Jane Harper has a beautiful ability to take you deep into the Australian outback and make you feel the heat, the loneliness, the isolation, and the harshness of living a life an outback life. She makes it all come alive and you begin to understand the feelings and thoughts experienced by those who live that life everyday. It is also about the way we live our lives and how a person is perceived to be is not always the truth.
    Cameron’s death is then unravelled through the families search for the truth. This is a book about family dramas and is as much about family secrets as it is about a crime investigation.
    Jane Harper has paced the book well and I cannot fault her writing style. I am looking forward to checking out her other books 
    Thank you to Beauty and Lace and Pan McMillan for the chance to review this book.

  2. Firstly a big thank you to Beauty and Lace for giving me the opportunity to read this book and also to write this review.

    I have previously read Jane Harpers The Dry, a book that I literally could not put down, giving up precious sleep to read even. It was absolutely brilliant so of course I was looking forward to Lost Man!

    Overall I did greatly enjoy the book, it was slow to begin but build momentum as you became invested in the Bright family and felt their emotions unfold. By the end I couldn’t put it down so just persist, it’s worth it. We live in a constantly stimulating world that if it doesn’t get us first page we can easily be disheartened. This will not leave you like this.

    Harper manages to keep you visually stimulated with her vivid descriptions of the hot sun in the outback setting, Reading it in summer certainly helped too.

    Easy and pleasant to read, with a good undone that’s unpredictable well to me it was anyway.

    I’m hoping there’s a possibility of a sequel? Who knows other than Jane perhaps.

    Not one to give spoilers in reviews but just read it, you’ll be pleasantly surprised.

    Congratulations Jane Harper

  3. Once I started this book it was difficult to stop reading it!
    The author spends time setting the scene in the harsh Australian outback.
    The plot thickens as tensions between the family come to light .
    Not everything is as it seems! The ending may surprise you!
    Thanks to beauty and lace and Macmillan for allowing me to review this wonderful book by Jane Harper.

  4. I’d like to thank Beauty & Lace and Pan Macmillan for the opportunity to review this wonderful book, the third novel by the talented Jane Harper. Having already read Jane’s previous novels, my expectations were high, and The Lost Man certainly did not disappoint.

    The Lost Man began somewhat slowly, in a way that seemed to mirror the environment that Jane depicted so clearly. I could almost feel the stifling heat and the sense of desolation and isolation, creating an atmosphere of tension and the perfect setting for the novel. Initially, events seemed to be clear-cut – Cameron, the middle of the three Bright brothers was found dead beside The Stockman’s Grave, a lonely landmark in the vast outback setting, having surrendered to the elements. Questions arose, however – why was Cameron at the grave, why was his car found some distance away, still stocked with supplies of food and water, and what role did his state of mind play in his death? As the novel explored the intricacies of its characters, apparent facts were worn away and certainties became less certain. As Nathan, the eldest brother, delved deeply into his family’s secrets, the pace of the novel increased and I found myself having to read “just one more chapter”.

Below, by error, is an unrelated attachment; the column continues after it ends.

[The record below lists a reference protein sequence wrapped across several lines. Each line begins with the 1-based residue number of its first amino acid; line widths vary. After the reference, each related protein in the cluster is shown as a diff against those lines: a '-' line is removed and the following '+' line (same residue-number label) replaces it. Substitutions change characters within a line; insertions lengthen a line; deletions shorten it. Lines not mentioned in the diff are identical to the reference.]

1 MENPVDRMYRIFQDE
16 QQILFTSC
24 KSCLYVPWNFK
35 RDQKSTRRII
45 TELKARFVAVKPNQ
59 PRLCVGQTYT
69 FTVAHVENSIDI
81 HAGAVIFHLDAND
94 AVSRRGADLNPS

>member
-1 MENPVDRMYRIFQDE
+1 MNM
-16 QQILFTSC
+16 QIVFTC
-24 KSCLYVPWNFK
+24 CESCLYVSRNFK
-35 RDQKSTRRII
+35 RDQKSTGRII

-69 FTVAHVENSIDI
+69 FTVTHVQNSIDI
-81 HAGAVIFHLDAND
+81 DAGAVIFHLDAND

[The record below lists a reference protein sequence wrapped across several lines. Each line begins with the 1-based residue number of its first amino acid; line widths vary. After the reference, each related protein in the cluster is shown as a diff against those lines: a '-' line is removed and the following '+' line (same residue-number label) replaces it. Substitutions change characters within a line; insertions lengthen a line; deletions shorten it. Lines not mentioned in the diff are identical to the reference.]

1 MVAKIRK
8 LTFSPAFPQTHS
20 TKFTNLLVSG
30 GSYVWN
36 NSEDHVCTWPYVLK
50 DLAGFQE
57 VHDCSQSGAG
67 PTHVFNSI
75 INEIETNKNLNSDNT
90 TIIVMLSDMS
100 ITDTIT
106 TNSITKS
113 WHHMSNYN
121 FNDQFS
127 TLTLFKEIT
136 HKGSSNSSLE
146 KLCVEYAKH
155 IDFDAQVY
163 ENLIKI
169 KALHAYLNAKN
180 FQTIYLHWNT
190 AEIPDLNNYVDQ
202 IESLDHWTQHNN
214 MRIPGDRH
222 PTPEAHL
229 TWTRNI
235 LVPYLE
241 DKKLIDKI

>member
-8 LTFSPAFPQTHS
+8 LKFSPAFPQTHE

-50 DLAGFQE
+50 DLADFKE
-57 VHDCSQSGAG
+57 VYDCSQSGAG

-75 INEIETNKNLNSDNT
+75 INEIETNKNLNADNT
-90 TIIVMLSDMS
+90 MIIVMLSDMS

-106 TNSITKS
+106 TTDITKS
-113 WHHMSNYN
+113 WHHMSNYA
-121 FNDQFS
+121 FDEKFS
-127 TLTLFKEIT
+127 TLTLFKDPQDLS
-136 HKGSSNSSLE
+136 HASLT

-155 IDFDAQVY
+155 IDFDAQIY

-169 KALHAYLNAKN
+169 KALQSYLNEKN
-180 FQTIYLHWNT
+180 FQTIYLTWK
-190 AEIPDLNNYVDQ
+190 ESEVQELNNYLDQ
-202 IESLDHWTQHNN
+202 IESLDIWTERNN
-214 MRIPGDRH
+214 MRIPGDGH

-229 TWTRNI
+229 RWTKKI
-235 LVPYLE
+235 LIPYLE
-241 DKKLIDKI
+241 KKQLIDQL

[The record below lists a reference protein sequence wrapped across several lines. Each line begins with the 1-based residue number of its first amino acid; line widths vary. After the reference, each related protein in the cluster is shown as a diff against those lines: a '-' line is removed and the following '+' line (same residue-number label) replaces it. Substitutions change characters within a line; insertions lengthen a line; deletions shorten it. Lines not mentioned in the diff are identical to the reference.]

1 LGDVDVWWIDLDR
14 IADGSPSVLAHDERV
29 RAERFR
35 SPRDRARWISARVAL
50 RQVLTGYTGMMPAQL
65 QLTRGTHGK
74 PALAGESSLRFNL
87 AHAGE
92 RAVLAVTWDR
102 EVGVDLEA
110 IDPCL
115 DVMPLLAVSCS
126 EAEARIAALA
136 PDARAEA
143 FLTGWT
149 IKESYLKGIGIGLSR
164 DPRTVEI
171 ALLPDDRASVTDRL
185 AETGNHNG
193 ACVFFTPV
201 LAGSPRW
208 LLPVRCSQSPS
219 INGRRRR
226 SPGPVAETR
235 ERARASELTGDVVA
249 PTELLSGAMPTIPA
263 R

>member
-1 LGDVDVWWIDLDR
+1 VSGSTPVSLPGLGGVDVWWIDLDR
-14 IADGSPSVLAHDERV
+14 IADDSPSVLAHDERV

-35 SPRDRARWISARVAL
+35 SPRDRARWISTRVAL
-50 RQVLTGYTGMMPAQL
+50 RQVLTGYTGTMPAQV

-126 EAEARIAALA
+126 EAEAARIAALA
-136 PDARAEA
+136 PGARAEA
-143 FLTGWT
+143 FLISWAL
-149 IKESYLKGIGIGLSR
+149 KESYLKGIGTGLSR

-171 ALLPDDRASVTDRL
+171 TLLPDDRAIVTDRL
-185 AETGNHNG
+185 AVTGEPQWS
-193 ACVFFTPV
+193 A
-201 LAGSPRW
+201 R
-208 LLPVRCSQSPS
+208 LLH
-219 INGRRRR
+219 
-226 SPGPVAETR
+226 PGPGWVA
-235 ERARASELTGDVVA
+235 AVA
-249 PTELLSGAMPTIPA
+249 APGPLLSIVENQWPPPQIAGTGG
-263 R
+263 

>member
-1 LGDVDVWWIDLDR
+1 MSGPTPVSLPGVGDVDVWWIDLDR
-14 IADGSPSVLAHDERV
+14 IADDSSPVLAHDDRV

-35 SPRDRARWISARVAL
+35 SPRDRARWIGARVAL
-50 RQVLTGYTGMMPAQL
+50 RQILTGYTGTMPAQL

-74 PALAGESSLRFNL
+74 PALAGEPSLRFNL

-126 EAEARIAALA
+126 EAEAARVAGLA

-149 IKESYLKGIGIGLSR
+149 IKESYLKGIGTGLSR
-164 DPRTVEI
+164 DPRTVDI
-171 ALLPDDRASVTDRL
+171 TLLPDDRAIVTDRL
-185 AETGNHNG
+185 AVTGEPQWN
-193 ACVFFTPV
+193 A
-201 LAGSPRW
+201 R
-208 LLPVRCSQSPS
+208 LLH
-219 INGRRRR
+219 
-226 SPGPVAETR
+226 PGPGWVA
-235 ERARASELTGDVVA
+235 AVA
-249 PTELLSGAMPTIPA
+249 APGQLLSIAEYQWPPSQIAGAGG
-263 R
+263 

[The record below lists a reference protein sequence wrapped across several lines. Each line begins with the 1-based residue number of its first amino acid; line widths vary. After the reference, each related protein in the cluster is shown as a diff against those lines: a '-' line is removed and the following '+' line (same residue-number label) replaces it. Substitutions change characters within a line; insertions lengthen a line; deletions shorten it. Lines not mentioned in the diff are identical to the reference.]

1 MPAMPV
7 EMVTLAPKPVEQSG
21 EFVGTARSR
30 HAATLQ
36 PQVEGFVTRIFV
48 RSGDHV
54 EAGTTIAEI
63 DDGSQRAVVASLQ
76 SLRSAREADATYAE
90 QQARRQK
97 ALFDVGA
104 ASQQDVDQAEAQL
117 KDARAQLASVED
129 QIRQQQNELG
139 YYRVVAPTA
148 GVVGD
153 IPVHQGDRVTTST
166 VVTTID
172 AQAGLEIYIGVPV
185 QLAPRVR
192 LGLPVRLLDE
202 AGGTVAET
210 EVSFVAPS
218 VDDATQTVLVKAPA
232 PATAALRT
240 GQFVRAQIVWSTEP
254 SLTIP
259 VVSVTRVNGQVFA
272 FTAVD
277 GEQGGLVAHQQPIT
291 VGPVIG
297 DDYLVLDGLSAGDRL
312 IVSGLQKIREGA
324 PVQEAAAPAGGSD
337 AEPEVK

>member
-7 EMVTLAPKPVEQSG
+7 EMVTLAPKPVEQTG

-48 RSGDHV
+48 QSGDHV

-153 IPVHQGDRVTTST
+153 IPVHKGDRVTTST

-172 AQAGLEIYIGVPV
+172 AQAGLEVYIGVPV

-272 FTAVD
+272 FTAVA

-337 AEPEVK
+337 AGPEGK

The Lost Man is a well-written, expertly crafted novel, both in terms of its character exploration and its depiction of the environment. Once again, Jane Harper has delivered a five-star reading experience.

  5. The Lost Man by Jane Harper. What a fantastic read. I took my time turning each page with this book. It’s the kind of story that brings so many emotions through issues that hit home for many, family trauma, history, love and loss. The best thing about this book was more then this though, it was the way it was written. The descriptions of the landscape. I felt like I could feel the heat from the land and the isolation of being so far from anything. Three hours from town, three hours from your local pub.
    A great read that I will be recommending. Thank you Beauty and Lace for giving me the opportunity read this.